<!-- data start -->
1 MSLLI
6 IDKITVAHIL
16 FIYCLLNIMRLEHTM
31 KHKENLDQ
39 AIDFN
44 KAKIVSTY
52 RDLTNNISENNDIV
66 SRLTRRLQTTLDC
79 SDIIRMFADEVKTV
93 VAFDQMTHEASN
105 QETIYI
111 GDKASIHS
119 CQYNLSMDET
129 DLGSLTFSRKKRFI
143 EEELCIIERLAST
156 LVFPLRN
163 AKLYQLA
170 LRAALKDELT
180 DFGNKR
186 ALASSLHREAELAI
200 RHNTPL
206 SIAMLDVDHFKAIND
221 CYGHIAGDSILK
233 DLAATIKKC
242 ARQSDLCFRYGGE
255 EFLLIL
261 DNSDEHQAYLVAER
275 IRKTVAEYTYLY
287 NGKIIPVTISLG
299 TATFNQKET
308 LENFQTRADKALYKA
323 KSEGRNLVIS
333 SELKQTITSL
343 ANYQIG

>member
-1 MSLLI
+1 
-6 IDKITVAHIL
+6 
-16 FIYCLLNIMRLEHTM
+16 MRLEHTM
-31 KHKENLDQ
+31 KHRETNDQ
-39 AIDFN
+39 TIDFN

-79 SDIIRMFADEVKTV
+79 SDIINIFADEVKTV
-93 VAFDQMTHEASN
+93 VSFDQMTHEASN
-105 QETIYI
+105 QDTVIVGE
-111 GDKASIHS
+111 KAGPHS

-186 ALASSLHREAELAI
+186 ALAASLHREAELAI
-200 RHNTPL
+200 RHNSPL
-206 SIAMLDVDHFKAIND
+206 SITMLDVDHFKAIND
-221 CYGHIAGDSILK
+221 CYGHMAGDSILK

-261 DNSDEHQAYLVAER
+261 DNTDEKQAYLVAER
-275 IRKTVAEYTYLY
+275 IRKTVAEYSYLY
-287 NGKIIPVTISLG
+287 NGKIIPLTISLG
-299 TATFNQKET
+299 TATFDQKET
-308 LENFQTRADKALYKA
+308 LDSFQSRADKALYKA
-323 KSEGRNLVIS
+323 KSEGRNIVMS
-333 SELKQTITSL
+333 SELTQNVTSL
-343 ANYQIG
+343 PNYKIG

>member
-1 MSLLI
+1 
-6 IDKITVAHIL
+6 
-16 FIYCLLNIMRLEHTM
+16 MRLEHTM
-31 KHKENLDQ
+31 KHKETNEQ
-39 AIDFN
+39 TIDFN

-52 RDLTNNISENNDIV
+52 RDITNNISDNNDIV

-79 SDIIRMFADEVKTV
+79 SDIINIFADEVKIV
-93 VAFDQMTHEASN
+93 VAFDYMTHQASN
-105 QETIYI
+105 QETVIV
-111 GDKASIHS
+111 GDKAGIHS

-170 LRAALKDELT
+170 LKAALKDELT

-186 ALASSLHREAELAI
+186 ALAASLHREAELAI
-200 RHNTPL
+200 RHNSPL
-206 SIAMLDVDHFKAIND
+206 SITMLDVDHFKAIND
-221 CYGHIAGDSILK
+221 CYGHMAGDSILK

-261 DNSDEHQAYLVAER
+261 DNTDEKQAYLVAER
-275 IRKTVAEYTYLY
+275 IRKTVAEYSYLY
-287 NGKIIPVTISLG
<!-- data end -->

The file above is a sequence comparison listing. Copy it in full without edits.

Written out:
1 MSLLI
6 IDKITVAHIL
16 FIYCLLNIMRLEHTM
31 KHKENLDQ
39 AIDFN
44 KAKIVSTY
52 RDLTNNISENNDIV
66 SRLTRRLQTTLDC
79 SDIIRMFADEVKTV
93 VAFDQMTHEASN
105 QETIYI
111 GDKASIHS
119 CQYNLSMDET
129 DLGSLTFSRKKRFI
143 EEELCIIERLAST
156 LVFPLRN
163 AKLYQLA
170 LRAALKDELT
180 DFGNKR
186 ALASSLHREAELAI
200 RHNTPL
206 SIAMLDVDHFKAIND
221 CYGHIAGDSILK
233 DLAATIKKC
242 ARQSDLCFRYGGE
255 EFLLIL
261 DNSDEHQAYLVAER
275 IRKTVAEYTYLY
287 NGKIIPVTISLG
299 TATFNQKET
308 LENFQTRADKALYKA
323 KSEGRNLVIS
333 SELKQTITSL
343 ANYQIG

>member
-1 MSLLI
+1 
-6 IDKITVAHIL
+6 
-16 FIYCLLNIMRLEHTM
+16 MRLEHTM
-31 KHKENLDQ
+31 KHRETNDQ
-39 AIDFN
+39 TIDFN

-79 SDIIRMFADEVKTV
+79 SDIINIFADEVKTV
-93 VAFDQMTHEASN
+93 VSFDQMTHEASN
-105 QETIYI
+105 QDTVIVGE
-111 GDKASIHS
+111 KAGPHS

-186 ALASSLHREAELAI
+186 ALAASLHREAELAI
-200 RHNTPL
+200 RHNSPL
-206 SIAMLDVDHFKAIND
+206 SITMLDVDHFKAIND
-221 CYGHIAGDSILK
+221 CYGHMAGDSILK

-261 DNSDEHQAYLVAER
+261 DNTDEKQAYLVAER
-275 IRKTVAEYTYLY
+275 IRKTVAEYSYLY
-287 NGKIIPVTISLG
+287 NGKIIPLTISLG
-299 TATFNQKET
+299 TATFDQKET
-308 LENFQTRADKALYKA
+308 LDSFQSRADKALYKA
-323 KSEGRNLVIS
+323 KSEGRNIVMS
-333 SELKQTITSL
+333 SELTQNVTSL
-343 ANYQIG
+343 PNYKIG

>member
-1 MSLLI
+1 
-6 IDKITVAHIL
+6 
-16 FIYCLLNIMRLEHTM
+16 MRLEHTM
-31 KHKENLDQ
+31 KHKETNEQ
-39 AIDFN
+39 TIDFN

-52 RDLTNNISENNDIV
+52 RDITNNISDNNDIV

-79 SDIIRMFADEVKTV
+79 SDIINIFADEVKIV
-93 VAFDQMTHEASN
+93 VAFDYMTHQASN
-105 QETIYI
+105 QETVIV
-111 GDKASIHS
+111 GDKAGIHS

-170 LRAALKDELT
+170 LKAALKDELT

-186 ALASSLHREAELAI
+186 ALAASLHREAELAI
-200 RHNTPL
+200 RHNSPL
-206 SIAMLDVDHFKAIND
+206 SITMLDVDHFKAIND
-221 CYGHIAGDSILK
+221 CYGHMAGDSILK

-261 DNSDEHQAYLVAER
+261 DNTDEKQAYLVAER
-275 IRKTVAEYTYLY
+275 IRKTVAEYSYLY
-287 NGKIIPVTISLG